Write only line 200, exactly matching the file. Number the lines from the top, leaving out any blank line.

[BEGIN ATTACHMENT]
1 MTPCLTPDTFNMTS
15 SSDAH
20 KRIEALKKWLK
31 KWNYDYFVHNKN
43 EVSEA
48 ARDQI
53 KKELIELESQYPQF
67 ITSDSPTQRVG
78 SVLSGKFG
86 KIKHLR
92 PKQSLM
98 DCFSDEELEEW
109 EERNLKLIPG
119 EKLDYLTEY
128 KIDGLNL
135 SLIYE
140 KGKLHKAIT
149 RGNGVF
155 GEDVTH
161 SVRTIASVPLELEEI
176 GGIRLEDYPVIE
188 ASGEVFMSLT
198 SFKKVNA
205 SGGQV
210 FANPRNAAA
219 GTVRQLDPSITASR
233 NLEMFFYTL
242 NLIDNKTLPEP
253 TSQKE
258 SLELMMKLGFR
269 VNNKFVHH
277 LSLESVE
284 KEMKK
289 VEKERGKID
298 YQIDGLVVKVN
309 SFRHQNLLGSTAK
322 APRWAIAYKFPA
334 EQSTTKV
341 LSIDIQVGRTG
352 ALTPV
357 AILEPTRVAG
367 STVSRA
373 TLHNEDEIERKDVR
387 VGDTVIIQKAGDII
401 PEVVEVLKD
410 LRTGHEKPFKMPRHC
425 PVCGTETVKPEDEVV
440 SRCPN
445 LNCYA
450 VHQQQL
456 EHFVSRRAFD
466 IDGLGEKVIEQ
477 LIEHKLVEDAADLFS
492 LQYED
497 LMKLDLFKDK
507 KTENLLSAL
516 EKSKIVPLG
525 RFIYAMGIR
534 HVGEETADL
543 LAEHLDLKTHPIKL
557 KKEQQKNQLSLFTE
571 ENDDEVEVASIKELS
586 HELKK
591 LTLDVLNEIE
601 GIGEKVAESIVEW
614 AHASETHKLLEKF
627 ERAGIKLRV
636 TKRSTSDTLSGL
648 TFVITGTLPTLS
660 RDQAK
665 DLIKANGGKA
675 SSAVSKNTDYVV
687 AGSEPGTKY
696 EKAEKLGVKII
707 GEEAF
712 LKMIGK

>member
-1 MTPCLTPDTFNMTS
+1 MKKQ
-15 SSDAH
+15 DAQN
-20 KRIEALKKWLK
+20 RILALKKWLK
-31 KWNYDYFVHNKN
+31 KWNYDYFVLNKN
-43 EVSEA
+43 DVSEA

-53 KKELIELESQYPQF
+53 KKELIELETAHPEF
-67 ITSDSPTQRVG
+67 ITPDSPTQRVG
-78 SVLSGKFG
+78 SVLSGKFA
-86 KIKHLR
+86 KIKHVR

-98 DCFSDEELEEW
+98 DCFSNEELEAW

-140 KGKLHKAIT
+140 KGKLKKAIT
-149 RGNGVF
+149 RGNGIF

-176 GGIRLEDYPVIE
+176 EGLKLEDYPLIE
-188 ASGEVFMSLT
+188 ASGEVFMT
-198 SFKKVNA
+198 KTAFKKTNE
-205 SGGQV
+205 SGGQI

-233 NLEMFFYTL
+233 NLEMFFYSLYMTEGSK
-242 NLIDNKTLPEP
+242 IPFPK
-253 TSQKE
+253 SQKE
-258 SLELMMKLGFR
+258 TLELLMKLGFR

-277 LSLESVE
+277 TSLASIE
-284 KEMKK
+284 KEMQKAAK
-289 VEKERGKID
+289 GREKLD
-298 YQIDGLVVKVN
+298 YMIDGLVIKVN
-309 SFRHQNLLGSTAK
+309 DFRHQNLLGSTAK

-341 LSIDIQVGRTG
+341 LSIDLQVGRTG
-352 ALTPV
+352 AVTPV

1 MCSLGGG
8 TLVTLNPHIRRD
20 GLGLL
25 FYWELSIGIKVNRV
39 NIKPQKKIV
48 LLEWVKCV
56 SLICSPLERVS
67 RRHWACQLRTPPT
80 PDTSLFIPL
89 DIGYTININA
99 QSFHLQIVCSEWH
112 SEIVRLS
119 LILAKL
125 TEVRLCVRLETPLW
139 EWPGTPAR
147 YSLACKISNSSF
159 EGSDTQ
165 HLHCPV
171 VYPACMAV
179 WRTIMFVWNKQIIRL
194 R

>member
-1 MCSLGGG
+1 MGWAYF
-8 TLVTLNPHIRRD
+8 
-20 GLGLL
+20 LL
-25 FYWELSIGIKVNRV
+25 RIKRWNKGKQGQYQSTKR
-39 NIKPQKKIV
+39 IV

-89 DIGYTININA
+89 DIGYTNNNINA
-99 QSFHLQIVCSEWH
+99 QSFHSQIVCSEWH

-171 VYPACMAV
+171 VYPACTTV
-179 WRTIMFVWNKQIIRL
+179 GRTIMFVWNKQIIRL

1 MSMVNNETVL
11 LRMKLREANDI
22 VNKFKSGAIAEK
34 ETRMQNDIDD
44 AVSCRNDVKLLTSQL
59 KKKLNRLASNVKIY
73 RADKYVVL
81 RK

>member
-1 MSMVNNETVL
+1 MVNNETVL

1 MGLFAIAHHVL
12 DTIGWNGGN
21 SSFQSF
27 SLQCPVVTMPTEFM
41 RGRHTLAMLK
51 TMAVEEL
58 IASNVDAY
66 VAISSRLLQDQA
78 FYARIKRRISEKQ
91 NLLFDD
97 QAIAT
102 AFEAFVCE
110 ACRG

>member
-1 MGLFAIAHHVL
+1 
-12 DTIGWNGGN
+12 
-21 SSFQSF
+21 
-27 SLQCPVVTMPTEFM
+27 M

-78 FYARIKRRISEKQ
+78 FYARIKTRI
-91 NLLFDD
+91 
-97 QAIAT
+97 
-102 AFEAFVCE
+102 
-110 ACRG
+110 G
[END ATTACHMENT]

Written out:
+12 